Law firms' partners are making more money a new survey shows, but gaps in compensation when gender, ethnicity, and equity status are factored in are widening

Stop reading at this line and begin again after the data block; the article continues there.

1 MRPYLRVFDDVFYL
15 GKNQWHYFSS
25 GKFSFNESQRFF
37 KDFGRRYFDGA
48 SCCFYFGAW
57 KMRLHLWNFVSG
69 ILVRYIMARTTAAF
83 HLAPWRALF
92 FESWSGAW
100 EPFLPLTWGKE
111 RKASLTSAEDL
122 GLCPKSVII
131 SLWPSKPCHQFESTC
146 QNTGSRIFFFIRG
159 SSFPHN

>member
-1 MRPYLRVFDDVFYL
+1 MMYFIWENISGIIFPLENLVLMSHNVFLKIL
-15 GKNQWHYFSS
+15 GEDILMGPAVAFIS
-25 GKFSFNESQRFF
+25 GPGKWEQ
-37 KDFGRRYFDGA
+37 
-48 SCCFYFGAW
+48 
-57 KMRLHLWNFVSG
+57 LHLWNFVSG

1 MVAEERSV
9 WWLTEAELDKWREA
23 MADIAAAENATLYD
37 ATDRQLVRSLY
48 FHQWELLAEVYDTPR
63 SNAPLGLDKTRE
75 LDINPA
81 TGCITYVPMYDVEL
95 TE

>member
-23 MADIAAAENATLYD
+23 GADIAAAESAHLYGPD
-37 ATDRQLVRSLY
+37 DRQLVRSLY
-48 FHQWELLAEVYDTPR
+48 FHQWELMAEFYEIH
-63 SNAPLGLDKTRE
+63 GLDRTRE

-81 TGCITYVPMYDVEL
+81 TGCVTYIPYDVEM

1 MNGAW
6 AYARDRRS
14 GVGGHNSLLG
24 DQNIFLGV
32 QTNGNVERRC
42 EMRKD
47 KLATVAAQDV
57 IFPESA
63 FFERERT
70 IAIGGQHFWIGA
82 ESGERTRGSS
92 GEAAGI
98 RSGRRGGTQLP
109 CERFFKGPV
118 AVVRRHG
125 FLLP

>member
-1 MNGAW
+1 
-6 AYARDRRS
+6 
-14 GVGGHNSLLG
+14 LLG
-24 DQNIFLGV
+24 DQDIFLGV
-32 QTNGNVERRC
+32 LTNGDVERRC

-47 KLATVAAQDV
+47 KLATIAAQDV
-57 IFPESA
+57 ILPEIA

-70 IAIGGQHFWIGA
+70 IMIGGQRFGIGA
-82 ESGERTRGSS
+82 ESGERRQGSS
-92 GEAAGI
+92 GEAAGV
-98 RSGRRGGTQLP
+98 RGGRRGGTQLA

Summary List Placement Lawyers are making 38% more than they were 10 years ago, but the...Summary List Placement Lawyers are making 38% more than they were 10 years ago, but the disparity between compensations of male and female, white and non-white, and equity and non-equity partners are widening, according to a new report by legal recruiting firm Major, Lindsey & Africa. The firm's report, published Tuesday, also found that attorneys who made lateral moves earn more than their non-lateral counterparts. This comes as partner compensation continues to be a hot-button issue in the industry. Firms are increasing pay for equity partners even as they're laying off workers amid the ongoing pandemic. And, Davis Polk recently announced that it's abandoning its strict lockstep system as the battle for top legal talent becomes increasingly competitive. Average partner compensation has grown 38%, from an average of $640,000 in 2010 to $885,000 in 2018, according to the report, which surveyed thousands of partners at law firms ranked in the Am Law 200, NLJ 350, or Global 100 on the salaries they paid from 2010 to 2018. The key driver behind this increase is a commensurate 40% rise in originations, which is based on how much revenue is generated by clients that a partner brings to the firm. Survey respondents said that originations were the most important factor in determining partner compensation. Despite an overall rise in compensation, partners of color see mixed results However, the increase in pay is not universal when broken down by partners' ethnicity. While reported average compensation of white, Asian Pacific, and Hispanic partners all rose in the past decade, that of Black partners actually fell from $565,000 in 2010 to $539,000 in 2018 — a 4.5% decrease. By comparison, average compensation for white partners in 2018 was $864,000. Lowe footnoted this trend with the caveat that it's difficult to draw meaningful statistical conclusions from this data, since there are so few partners of color to begin with. He does think, from a bigger perspective, that there's been a marked improvement in diversity in law firms from 20 or 30 years ago, when firms didn't acknowledge that there was a diversity issue. Read more: 2 key steps law firms must take to boost diversity — and how being inclusive can help land major clients like Microsoft The topic of diversity has especially been sparking discussion in recent months as the country undergoes a racial reckoning. Law firms, which are traditionally seen as dominated by white males, are no exception. Despite efforts to increase diversity and inclusion, some firms may not know how to implement meaningful changes. "What hamstrings them now is that they're not quite sure how to fix it," Lowe said. "Continuing to make sure that everyone's given a seat at the table is really important." Gender pay disparity may be widening, especially among non-equity female partners, but lateral moves might help Along similar lines, the report found that while the proportion of partners who identify as female has increased from 15% to 24% in the last eight years, female partners earned an average of 35% less than male partners in 2018 — down 11 percentage points from the gap in 2010. Average compensation for male partners in 2018 clocked in at $959,000, whereas that for female partners was just $627,000. Male partners' compensation levels are increasing at a substantially faster rate than female partners', thus leading to this widening gap, per the MLA report. This difference is only exacerbated when you factor in the gap between how much equity partners make versus non-equity partners. Equity partners, who own a share of the firm, reported 67% higher average pay than non-equity partners, and their compensation is growing nearly four times faster than that of their non-equity counterparts. Read more: Davis Polk just abandoned its strict lockstep pay model. 4 recruiters lay out why competitors will have to follow to retain rainmaking lawyers. "The degree to which the gap between equity and non-equity partners has been widening has been incredible," said Lowe. "It hits home more than ever that if you're going to be doing this, you really want to be an equity partner." The report also confirmed something that Lowe had only heard anecdotally: that partners who have made a lateral move at some point in their careers consistently earn 20% to 30% more than those partners who have never moved. The effect is even more pronounced with female partners, who reported 40% higher median compensation than non-lateral female partners. On top of this, they reported greater satisfaction with their compensation — and overall satisfaction with their life as an attorney — as well. The aim of surveys, started in 2010, is to identify trends in partner compensation across the industry. "We're firm believers that more data is better data," said Lowe. The firm will collect 2019 data for its 2020 survey later this year. "It's something that can help firms "set expectations for their partners and make better decisions going forward," Lowe added.SEE ALSO: Being the top lawyer at a corporate company can mean big salaries. Here's a breakdown of which industries pay general counsel the most. SEE ALSO: 2 key steps law firms must take to boost diversity — and how being inclusive can help land major clients like Microsoft SEE ALSO: Davis Polk just abandoned its strict lockstep pay model. 4 recruiters lay out why competitors will have to follow to retain rainmaking lawyers. 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